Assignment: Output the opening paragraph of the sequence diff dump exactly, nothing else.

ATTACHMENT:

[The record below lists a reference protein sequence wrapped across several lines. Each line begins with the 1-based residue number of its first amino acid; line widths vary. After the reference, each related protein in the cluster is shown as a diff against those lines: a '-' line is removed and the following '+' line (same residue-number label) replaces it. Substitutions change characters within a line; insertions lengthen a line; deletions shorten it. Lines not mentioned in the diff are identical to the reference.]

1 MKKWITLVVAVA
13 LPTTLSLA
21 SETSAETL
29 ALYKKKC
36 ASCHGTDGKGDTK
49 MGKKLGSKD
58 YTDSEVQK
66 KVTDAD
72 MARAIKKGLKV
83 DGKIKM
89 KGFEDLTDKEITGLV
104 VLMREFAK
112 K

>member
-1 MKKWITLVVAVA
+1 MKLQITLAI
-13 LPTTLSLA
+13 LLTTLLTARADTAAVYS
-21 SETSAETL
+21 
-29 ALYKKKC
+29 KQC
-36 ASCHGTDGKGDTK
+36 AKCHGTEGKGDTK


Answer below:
[The record below lists a reference protein sequence wrapped across several lines. Each line begins with the 1-based residue number of its first amino acid; line widths vary. After the reference, each related protein in the cluster is shown as a diff against those lines: a '-' line is removed and the following '+' line (same residue-number label) replaces it. Substitutions change characters within a line; insertions lengthen a line; deletions shorten it. Lines not mentioned in the diff are identical to the reference.]